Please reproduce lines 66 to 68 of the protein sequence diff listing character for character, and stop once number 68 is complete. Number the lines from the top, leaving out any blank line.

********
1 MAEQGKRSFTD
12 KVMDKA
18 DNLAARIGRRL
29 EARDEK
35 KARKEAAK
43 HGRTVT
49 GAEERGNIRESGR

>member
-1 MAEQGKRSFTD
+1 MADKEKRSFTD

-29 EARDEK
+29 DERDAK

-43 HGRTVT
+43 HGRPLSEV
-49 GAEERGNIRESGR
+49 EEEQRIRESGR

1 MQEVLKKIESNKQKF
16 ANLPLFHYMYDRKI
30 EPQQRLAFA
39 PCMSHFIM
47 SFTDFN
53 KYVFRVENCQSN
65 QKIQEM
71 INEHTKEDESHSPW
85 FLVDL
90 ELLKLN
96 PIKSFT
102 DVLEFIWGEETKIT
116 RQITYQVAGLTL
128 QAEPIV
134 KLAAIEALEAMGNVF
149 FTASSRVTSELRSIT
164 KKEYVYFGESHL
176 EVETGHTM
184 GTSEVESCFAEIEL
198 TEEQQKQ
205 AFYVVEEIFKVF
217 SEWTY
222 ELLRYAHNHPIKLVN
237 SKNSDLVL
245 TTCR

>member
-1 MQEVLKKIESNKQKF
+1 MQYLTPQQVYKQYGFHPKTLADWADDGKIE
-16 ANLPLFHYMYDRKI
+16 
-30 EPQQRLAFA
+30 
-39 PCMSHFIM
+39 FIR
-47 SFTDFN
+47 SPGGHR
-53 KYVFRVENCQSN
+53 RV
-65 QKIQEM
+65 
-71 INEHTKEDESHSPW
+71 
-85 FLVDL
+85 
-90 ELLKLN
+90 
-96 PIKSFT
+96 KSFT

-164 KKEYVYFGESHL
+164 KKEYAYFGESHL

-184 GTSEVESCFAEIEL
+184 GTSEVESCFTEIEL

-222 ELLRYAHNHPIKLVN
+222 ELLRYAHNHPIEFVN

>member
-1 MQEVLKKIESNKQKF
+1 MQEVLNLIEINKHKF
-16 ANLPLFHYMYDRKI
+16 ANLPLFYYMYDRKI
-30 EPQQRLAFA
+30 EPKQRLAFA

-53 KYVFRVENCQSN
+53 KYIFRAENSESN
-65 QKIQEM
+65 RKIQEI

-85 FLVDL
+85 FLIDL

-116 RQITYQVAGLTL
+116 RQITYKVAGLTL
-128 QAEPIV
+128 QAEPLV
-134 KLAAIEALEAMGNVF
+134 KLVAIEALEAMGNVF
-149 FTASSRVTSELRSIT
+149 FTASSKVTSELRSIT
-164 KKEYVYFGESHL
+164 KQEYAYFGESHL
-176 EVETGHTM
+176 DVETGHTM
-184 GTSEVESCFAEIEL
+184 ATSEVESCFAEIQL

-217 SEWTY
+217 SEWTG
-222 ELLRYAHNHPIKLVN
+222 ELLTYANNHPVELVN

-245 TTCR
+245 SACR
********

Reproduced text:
+164 KKEYAYFGESHL

-184 GTSEVESCFAEIEL
+184 GTSEVESCFTEIEL